Senior lecturer Dr Umar Toseeb, a specialist on the mental health and wellbeing of children with special educational needs and disabilities (SEND), has been working on research with hundreds of families since March.
While many of the early findings would be “intuitive” to those in the sector, he said, what was surprising was the extent of disparities when it came to families’ support needs, from calls for reassurance to help with shopping and respite care.
Less than half of parents felt the level of support they were given was enough to meet their child’s needs, while one in three said it was inadequate.
As early insight is given into research to be published in the New Year detailing how pressures mounted under lockdown, Dr Toseeb has called on services to consider how support can be given.
“Our research showed that families had unequal access to support during the first lockdown,” he said. “Some felt adequately supported whereas others felt completely abandoned.”
Dr Toseeb’s research, funded by Wellcome and launched just before March amid concerns over what was to come, covered a broad picture over families’ wellbeing, support and instances of sibling conflict.
Over 90 per cent of respondents were mothers, with the child’s average age being 10.
The pandemic and resulting lockdowns had a “huge” impact on society’s day to day life, said Dr Toseeb, but proved particularly challenging for young people with SEND and their families as carefully established routines and relationships were lost.
Initial insights suggested that while many children and young people had struggled with their mental health as schools closed, for others it had proved a sense of comfort to be together as a family, or removed from education pressures.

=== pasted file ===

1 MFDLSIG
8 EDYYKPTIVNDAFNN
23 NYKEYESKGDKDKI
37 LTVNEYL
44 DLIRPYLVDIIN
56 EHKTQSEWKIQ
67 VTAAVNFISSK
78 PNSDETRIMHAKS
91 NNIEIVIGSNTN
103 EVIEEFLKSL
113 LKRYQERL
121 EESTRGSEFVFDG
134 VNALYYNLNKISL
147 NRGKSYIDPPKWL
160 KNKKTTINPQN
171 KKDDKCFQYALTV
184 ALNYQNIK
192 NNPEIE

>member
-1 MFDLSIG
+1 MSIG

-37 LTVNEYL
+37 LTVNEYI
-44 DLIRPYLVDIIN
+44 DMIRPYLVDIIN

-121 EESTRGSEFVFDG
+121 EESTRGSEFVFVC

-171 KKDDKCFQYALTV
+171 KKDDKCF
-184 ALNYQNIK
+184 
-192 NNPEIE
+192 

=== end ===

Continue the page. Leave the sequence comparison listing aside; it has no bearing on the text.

But when it came to support, there was a hugely varied response with the biggest call being for greater guidance - with 14 per cent of parents saying they needed professional advice, and 11 per cent seeking support on wellbeing.
One in 10 felt they needed more appropriate activities to be set by school, while eight per cent said they wanted to see a familiar face or help with respite.
Upcoming research, looking at instances of sibling conflict as an indicator of pressures in the home, found that young people with SEND were more likely to be picked on or hurt by their siblings as time at home progressed.
Surveying 504 parents between March and October, the research found a “significant” increase in sibling conflict.
This fell significantly when young people returned to school in September, but is outlined as an indicator of the kind of pressures that young people and their families faced under an already challenging situation.
Spending extended periods of time at home without sufficient support had a negative effect on sibling relationships, the research concludes, a worry that has become more pronounced among younger children more reliant on day-to-day support.
The longer the lockdown continued, the more acute this became, the research found, with siblings and families likely to have suffered additional distress.
“Each young person with a special educational need and disability is unique and so the support they are offered should take into account their strengths and weaknesses,” said Dr Toseeb.
“Working with families will ensure the right type of support is provided at the right time.”
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